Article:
hedberg at vermontel.net
Mon Dec 20 17:23:21 EST 1999
Juniper, Gentian and Rosemary. I got about 1/3 of the way in, and haven't
picked it up again for a couple months. She has a very peculiar (to my
taste) style of plotting, where incidents sort of build up in the
background, so that the denouement is in a way less satisfying than the
exploration of the world of the characters. She loves writing about smart
people (which is why Tam Lin worked so well, I think). There is a kind of
hothouse quality to her intellectual characters; Dean really shows what it's
like to live inside a mind like that, full of quotes and obscure metaphor.
Instead of making allowances for those of us who _weren't_ English Lit
majors (as, by comparison, DWJ does), she writes for people who were born to
be English Lit majors, with no apology. So in a way her books are character
studies more than plot-driven fantasies. And I generally like and recognize
those characters. It's scary how many of my best friends are like that...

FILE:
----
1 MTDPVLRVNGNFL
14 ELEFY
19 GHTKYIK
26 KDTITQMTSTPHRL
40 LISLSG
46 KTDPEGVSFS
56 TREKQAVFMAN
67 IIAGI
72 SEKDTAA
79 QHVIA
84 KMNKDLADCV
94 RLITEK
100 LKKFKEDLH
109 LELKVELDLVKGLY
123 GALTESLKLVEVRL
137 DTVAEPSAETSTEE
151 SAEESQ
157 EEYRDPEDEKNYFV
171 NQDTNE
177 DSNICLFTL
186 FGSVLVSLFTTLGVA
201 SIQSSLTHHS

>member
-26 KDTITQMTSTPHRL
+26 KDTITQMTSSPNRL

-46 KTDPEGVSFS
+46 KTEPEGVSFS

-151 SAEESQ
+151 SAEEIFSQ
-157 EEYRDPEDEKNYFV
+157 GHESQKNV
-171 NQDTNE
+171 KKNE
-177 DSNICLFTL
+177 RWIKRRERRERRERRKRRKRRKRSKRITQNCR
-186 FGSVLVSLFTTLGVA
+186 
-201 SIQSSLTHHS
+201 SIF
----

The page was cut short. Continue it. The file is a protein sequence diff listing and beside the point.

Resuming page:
Hedberg Maps, Inc.
>From: Tanaquil2 at aol.com
>alexandra.bolintineanu at utoronto.ca writes:
>>>" Have you by any chance read 'Tam Lin' by Pamela Dean?
>>Oh, I did read it last summer. It was an immensely enjoyable book-- so
>>carefully plotted, and the hints so neatly sown. And even more than the
>>fantastic element, I think I loved Dean's picture of university life-- as
>>madly delightful as it should be, and as it even is every now and then.
> Oh, goody! I'm glad you liked it; I like it too. I did love that
>picture of college life, and the way the real and magical are so blended.
>Have you (or anyone else for that matter) read any of her others? I keep
>meaning to check out Gentian and Juniper? Rosemary and Juniper? Rosemary and
>Gentian? (my mind is blanking, sorry), but I haven't got around to it yet.
>(huh, what else is new)
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